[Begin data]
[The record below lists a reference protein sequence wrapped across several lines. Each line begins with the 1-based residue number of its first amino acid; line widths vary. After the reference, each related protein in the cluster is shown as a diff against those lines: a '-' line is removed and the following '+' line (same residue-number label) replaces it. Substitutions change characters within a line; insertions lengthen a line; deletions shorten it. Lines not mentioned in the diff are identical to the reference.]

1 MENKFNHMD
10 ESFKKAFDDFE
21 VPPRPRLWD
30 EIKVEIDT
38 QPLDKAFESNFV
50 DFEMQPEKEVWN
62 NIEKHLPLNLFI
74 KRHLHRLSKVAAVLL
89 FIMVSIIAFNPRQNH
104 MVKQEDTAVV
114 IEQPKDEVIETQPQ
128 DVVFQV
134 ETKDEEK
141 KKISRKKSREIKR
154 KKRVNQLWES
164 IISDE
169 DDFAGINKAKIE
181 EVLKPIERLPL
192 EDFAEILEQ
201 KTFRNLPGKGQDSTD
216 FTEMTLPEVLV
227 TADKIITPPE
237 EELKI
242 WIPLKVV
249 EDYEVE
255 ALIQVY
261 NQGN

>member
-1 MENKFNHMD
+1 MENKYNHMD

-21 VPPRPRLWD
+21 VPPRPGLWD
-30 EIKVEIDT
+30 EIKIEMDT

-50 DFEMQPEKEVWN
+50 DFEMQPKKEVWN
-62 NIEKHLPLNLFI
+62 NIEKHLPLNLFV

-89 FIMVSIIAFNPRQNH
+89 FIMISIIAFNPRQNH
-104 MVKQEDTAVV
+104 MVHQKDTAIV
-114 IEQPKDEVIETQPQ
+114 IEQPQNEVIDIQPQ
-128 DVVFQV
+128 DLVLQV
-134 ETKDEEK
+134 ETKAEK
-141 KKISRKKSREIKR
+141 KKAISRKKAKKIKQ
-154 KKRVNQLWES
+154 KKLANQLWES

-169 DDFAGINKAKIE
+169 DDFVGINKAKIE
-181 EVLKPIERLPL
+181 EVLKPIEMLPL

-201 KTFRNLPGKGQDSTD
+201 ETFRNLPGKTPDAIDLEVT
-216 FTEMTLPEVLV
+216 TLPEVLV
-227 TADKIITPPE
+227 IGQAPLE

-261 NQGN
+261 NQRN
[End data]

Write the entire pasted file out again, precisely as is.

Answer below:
[The record below lists a reference protein sequence wrapped across several lines. Each line begins with the 1-based residue number of its first amino acid; line widths vary. After the reference, each related protein in the cluster is shown as a diff against those lines: a '-' line is removed and the following '+' line (same residue-number label) replaces it. Substitutions change characters within a line; insertions lengthen a line; deletions shorten it. Lines not mentioned in the diff are identical to the reference.]

1 MENKFNHMD
10 ESFKKAFDDFE
21 VPPRPRLWD
30 EIKVEIDT
38 QPLDKAFESNFV
50 DFEMQPEKEVWN
62 NIEKHLPLNLFI
74 KRHLHRLSKVAAVLL
89 FIMVSIIAFNPRQNH
104 MVKQEDTAVV
114 IEQPKDEVIETQPQ
128 DVVFQV
134 ETKDEEK
141 KKISRKKSREIKR
154 KKRVNQLWES
164 IISDE
169 DDFAGINKAKIE
181 EVLKPIERLPL
192 EDFAEILEQ
201 KTFRNLPGKGQDSTD
216 FTEMTLPEVLV
227 TADKIITPPE
237 EELKI
242 WIPLKVV
249 EDYEVE
255 ALIQVY
261 NQGN

>member
-1 MENKFNHMD
+1 MENKYNHMD

-21 VPPRPRLWD
+21 VPPRPGLWD
-30 EIKVEIDT
+30 EIKIEMDT

-50 DFEMQPEKEVWN
+50 DFEMQPKKEVWN
-62 NIEKHLPLNLFI
+62 NIEKHLPLNLFV

-89 FIMVSIIAFNPRQNH
+89 FIMISIIAFNPRQNH
-104 MVKQEDTAVV
+104 MVHQKDTAIV
-114 IEQPKDEVIETQPQ
+114 IEQPQNEVIDIQPQ
-128 DVVFQV
+128 DLVLQV
-134 ETKDEEK
+134 ETKAEK
-141 KKISRKKSREIKR
+141 KKAISRKKAKKIKQ
-154 KKRVNQLWES
+154 KKLANQLWES

-169 DDFAGINKAKIE
+169 DDFVGINKAKIE
-181 EVLKPIERLPL
+181 EVLKPIEMLPL

-201 KTFRNLPGKGQDSTD
+201 ETFRNLPGKTPDAIDLEVT
-216 FTEMTLPEVLV
+216 TLPEVLV
-227 TADKIITPPE
+227 IGQAPLE

-261 NQGN
+261 NQRN